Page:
DISCLAIMER: THE INFORMATION IS PROVIDED FOR GENERAL INFORMATION ONLY AND MAY NOT BE TOTALLY ACCURATE IN A SPECIFIC CASE. QUESTIONS INVOLVING INTERPRETATION OF SPECIFIC FOREIGN LAWS SHOULD BE ADDRESSED TO THE APPROPRIATE FOREIGN AUTHORITIES OR FOREIGN COUNSEL.
1075 Diplomatic Drive
Central District Area, Abuja
Telephone: +(234)(9) 461-4328 (Monday through Thursday, 7:30 a.m. to 4:30 p.m.; Friday, 7:30 a.m. to 1:30 p.m.)
Emergency After-Hours Telephone: +(234)(9) 461-4000
U.S. Consulate General Lagos
2 Walter Carrington Crescent,
Telephone: +(234)(1) 460-3600 (Monday through Thursday 7:00 a.m. to 4:00 p.m.; Friday, 7:00 a.m. to 1:00 p.m.)
Emergency After-Hours Telephone: +(234)(1) 460-3400
Fax: +(234)(1) 261-2218
Nigeria is not a party to the Hague Service Convention. In the absence of any prohibition against it, service of process in Nigeria may be effected by mail, by agent, such as a local attorney, or through letters rogatory. Litigants may wish to consult an attorney in Nigeria before pursuing a particular method of service of process, particularly if enforcement of a U.S. judgment is contemplated in the future.
Service on a Foreign State: See also our Service Under the Foreign Sovereign Immunities Act (FSIA) feature and FSIA Checklist for questions about service on a foreign state, agency or instrumentality.
Prosecution Requests: U.S. federal or state prosecutors should also contact the Office of International Affairs, Criminal Division, Department of Justice for guidance.
Defense Requests in Criminal Matters: Criminal defendants or their defense counsel seeking judicial assistance in obtaining evidence or in effecting service of documents abroad in connection with criminal matters may do so via the letters rogatory process.
Nigerian authorities have advised the U.S. Embassy that voluntary depositions of willing witnesses in civil and commercial matters may be taken before U.S. consular officers in Nigeria pursuant to the Vienna Convention on Consular Relations. Nigeria is not a party to the Hague Evidence Convention. Voluntary depositions may be conducted in Nigeria regardless of the nationality of the witness, provided no compulsion is used. Oral depositions or depositions on written questions may be taken by U.S. consular officers or by private attorneys from the U.S. or Nigeria at the U.S. Embassy or at another location such as a hotel or office, either on notice or pursuant to a commission. If the services of a U.S. consular officer are required to administer an oath to the witness, interpreter and stenographer, such arrangements must be made in advance with the U.S. Embassy directly.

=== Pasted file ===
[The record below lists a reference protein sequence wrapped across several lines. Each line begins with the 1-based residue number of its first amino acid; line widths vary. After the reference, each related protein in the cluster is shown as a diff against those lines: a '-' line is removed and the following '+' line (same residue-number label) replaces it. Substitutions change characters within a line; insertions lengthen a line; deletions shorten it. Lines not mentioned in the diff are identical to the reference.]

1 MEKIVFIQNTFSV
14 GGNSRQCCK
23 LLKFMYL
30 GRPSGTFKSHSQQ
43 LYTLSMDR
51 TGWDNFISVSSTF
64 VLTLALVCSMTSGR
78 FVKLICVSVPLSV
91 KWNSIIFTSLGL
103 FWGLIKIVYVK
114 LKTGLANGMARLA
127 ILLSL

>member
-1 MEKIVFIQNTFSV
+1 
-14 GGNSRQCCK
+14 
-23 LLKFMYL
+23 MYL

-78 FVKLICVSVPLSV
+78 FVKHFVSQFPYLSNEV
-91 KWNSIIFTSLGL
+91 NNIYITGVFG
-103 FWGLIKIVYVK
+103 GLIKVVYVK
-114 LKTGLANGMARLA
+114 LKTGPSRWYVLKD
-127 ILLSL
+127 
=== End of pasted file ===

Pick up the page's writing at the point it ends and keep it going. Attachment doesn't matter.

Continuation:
Compulsion of Evidence: The Nigerian Federal High Court may compel any other party to allow an applicant to inspect all or any documents in the custody or under the control of that party relative to a lawsuit, and if necessary, to take examined copies of the same. If an application is submitted via letters rogatory the court may issue an order compelling the examination of witnesses. A court will give directions as to time, place and manner of such examination, and all other matters connected as may appear reasonable and just.
Nigeria is not a party to the Hague Convention Abolishing the Legalization of Foreign Public Documents. Documents issued in the United States may be authenticated for use in Nigeria by (a) contacting the U.S. Department of State Authentications Office and (b) then having the seal of the U.S. Department of State authenticated by the Embassy of Nigeria in Washington, D.C. Documents issued in U.S. states must first be authenticated by the designated state authority, generally the state Secretary of State.